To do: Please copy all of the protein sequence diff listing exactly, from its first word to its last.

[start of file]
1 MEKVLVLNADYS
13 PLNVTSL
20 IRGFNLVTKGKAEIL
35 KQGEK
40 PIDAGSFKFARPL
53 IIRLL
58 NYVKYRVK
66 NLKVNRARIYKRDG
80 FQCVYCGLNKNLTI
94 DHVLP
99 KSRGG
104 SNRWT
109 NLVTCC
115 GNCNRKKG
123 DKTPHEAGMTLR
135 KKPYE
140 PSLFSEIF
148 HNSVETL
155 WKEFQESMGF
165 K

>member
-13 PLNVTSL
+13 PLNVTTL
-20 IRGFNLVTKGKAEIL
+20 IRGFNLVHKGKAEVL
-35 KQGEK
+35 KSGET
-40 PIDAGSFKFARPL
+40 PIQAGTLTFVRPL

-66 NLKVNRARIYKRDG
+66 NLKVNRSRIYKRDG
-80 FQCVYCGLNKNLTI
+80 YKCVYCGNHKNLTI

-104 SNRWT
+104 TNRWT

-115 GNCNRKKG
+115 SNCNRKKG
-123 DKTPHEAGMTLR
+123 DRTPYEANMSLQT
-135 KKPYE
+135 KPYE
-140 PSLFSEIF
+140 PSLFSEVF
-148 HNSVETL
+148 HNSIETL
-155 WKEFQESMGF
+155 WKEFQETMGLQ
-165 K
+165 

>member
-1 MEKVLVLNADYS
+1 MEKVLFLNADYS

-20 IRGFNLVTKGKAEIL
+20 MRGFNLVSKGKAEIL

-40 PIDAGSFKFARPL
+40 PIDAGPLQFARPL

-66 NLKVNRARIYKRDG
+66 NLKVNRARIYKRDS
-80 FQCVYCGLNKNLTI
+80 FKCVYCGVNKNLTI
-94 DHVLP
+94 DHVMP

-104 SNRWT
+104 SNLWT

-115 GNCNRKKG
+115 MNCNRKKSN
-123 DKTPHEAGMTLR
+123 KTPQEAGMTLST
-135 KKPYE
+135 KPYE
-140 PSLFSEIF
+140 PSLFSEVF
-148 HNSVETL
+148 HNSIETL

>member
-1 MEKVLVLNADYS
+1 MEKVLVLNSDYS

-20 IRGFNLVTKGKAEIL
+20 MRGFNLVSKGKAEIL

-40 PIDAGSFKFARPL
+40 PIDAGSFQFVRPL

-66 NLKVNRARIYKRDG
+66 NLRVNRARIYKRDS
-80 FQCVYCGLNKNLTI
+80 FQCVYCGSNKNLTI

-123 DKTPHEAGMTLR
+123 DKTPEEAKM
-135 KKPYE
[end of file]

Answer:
1 MEKVLVLNADYS
13 PLNVTSL
20 IRGFNLVTKGKAEIL
35 KQGEK
40 PIDAGSFKFARPL
53 IIRLL
58 NYVKYRVK
66 NLKVNRARIYKRDG
80 FQCVYCGLNKNLTI
94 DHVLP
99 KSRGG
104 SNRWT
109 NLVTCC
115 GNCNRKKG
123 DKTPHEAGMTLR
135 KKPYE
140 PSLFSEIF
148 HNSVETL
155 WKEFQESMGF
165 K

>member
-13 PLNVTSL
+13 PLNVTTL
-20 IRGFNLVTKGKAEIL
+20 IRGFNLVHKGKAEVL
-35 KQGEK
+35 KSGET
-40 PIDAGSFKFARPL
+40 PIQAGTLTFVRPL

-66 NLKVNRARIYKRDG
+66 NLKVNRSRIYKRDG
-80 FQCVYCGLNKNLTI
+80 YKCVYCGNHKNLTI

-104 SNRWT
+104 TNRWT

-115 GNCNRKKG
+115 SNCNRKKG
-123 DKTPHEAGMTLR
+123 DRTPYEANMSLQT
-135 KKPYE
+135 KPYE
-140 PSLFSEIF
+140 PSLFSEVF
-148 HNSVETL
+148 HNSIETL
-155 WKEFQESMGF
+155 WKEFQETMGLQ
-165 K
+165 

>member
-1 MEKVLVLNADYS
+1 MEKVLFLNADYS

-20 IRGFNLVTKGKAEIL
+20 MRGFNLVSKGKAEIL

-40 PIDAGSFKFARPL
+40 PIDAGPLQFARPL

-66 NLKVNRARIYKRDG
+66 NLKVNRARIYKRDS
-80 FQCVYCGLNKNLTI
+80 FKCVYCGVNKNLTI
-94 DHVLP
+94 DHVMP

-104 SNRWT
+104 SNLWT

-115 GNCNRKKG
+115 MNCNRKKSN
-123 DKTPHEAGMTLR
+123 KTPQEAGMTLST
-135 KKPYE
+135 KPYE
-140 PSLFSEIF
+140 PSLFSEVF
-148 HNSVETL
+148 HNSIETL

>member
-1 MEKVLVLNADYS
+1 MEKVLVLNSDYS

-20 IRGFNLVTKGKAEIL
+20 MRGFNLVSKGKAEIL

-40 PIDAGSFKFARPL
+40 PIDAGSFQFVRPL

-66 NLKVNRARIYKRDG
+66 NLRVNRARIYKRDS
-80 FQCVYCGLNKNLTI
+80 FQCVYCGSNKNLTI

-123 DKTPHEAGMTLR
+123 DKTPEEAKM
-135 KKPYE